Use lumber to make a simple rectangular frame. Lumber size for the side walls can be 1 inch by 6 inches or 1 inch by 8 inches. No bottom is necessary. (A box 3 feet by 4 feet is large enough to hold several hundred cuttings.) Use PVC pipe, reinforcement rods, conduit pipe, or lattice to make bows to hold a clear plastic cover (over top of box) to help save humidity and prevent cuttings from drying out.
Place the box in a half-sun, well-drained area. Fill the box 5 to 6 inches deep with a rooting medium.
Propagation by division is accomplished by separating plant parts, such as rhizomes, bulbs, tubers, suckers, or stolons. Bulbs (daffodils and onions), tubers (Irish potatoes), and rhizomes (cannas and irises) are storage organs of the plant and are usually underground. Suckers arise from the roots of the parent plant while stolons are extended growths of the plant (turf grass and strawberries). Generally, divisions have roots on the plant part excised from the parent plant. Most divisions are best accomplished when the parent plant is dormant, but there are exceptions.
Layering is a propagation technique that lets the cutting stay with the parent plant until it has rooted.
Another way to propagate is layering, a technique that lets the cutting stay with the parent plant until it has rooted. Bend a branch to the soil. Dig a shallow trench to bury part of the branch; cover with soil and a heavy object (such as a brick) to hold until rooting occurs.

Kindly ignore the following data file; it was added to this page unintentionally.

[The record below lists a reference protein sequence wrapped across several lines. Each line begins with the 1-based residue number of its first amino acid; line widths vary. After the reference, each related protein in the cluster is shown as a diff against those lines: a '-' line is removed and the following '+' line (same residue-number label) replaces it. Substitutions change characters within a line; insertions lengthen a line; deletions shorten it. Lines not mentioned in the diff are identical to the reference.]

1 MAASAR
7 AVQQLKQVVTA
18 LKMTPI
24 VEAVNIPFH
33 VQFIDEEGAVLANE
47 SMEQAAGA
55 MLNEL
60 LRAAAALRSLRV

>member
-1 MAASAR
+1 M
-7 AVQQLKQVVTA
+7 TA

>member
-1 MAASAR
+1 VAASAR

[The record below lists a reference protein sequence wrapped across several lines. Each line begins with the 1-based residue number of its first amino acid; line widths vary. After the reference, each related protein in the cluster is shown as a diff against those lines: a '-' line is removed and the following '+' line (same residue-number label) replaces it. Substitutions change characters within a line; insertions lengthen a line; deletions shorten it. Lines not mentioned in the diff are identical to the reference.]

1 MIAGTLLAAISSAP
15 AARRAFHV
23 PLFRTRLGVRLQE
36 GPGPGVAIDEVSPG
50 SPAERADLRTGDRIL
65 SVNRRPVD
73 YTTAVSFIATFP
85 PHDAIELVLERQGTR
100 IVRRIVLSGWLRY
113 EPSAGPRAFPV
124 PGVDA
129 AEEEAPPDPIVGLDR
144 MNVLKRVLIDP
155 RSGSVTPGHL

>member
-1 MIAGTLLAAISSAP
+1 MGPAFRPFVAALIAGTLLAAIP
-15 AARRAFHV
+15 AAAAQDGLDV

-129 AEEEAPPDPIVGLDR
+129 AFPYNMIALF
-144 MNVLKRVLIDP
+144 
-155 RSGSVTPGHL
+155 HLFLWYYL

Another form of layering is air-layering, and the branch does not need to be buried. A small piece of bark is cut from the branch, where rooting hormone is applied. Wrap some moist peat moss around the wound and a piece of plastic film to hold the peat moss.
You can cut the new plants from the parent plant when roots are well formed. Landscape plants that layer easily include azalea, camellia, Chinese holly, euonymus, Japanese holly, and juniper.
Information Sheet 207 (POD-01-16)
Revised by Dr. Crofton Sloan, Assistant Research Professor, North Mississippi Research & Extension Center, from an earlier version by Dr. David Tatum, former Extension Professor, Plant and Soil Sciences.